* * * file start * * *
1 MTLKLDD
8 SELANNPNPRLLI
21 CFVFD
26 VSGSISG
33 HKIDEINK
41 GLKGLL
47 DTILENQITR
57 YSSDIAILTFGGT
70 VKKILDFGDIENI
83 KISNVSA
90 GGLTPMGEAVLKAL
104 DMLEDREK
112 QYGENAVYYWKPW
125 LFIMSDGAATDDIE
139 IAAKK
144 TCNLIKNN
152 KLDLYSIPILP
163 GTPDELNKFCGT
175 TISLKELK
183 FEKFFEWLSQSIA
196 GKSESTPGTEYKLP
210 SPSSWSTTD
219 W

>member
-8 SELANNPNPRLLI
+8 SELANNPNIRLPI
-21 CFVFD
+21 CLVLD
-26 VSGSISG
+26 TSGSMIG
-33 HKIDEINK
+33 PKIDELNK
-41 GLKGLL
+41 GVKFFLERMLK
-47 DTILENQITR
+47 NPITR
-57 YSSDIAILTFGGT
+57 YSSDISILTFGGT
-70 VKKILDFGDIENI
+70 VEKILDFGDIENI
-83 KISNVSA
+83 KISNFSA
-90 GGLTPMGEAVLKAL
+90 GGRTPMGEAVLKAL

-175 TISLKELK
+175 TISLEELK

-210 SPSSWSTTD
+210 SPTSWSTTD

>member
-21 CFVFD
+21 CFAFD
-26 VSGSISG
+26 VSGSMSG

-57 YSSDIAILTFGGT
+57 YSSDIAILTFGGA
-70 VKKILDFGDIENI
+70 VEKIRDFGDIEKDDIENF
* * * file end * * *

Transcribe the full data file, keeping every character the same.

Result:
1 MTLKLDD
8 SELANNPNPRLLI
21 CFVFD
26 VSGSISG
33 HKIDEINK
41 GLKGLL
47 DTILENQITR
57 YSSDIAILTFGGT
70 VKKILDFGDIENI
83 KISNVSA
90 GGLTPMGEAVLKAL
104 DMLEDREK
112 QYGENAVYYWKPW
125 LFIMSDGAATDDIE
139 IAAKK
144 TCNLIKNN
152 KLDLYSIPILP
163 GTPDELNKFCGT
175 TISLKELK
183 FEKFFEWLSQSIA
196 GKSESTPGTEYKLP
210 SPSSWSTTD
219 W

>member
-8 SELANNPNPRLLI
+8 SELANNPNIRLPI
-21 CFVFD
+21 CLVLD
-26 VSGSISG
+26 TSGSMIG
-33 HKIDEINK
+33 PKIDELNK
-41 GLKGLL
+41 GVKFFLERMLK
-47 DTILENQITR
+47 NPITR
-57 YSSDIAILTFGGT
+57 YSSDISILTFGGT
-70 VKKILDFGDIENI
+70 VEKILDFGDIENI
-83 KISNVSA
+83 KISNFSA
-90 GGLTPMGEAVLKAL
+90 GGRTPMGEAVLKAL

-175 TISLKELK
+175 TISLEELK

-210 SPSSWSTTD
+210 SPTSWSTTD

>member
-21 CFVFD
+21 CFAFD
-26 VSGSISG
+26 VSGSMSG

-57 YSSDIAILTFGGT
+57 YSSDIAILTFGGA
-70 VKKILDFGDIENI
+70 VEKIRDFGDIEKDDIENF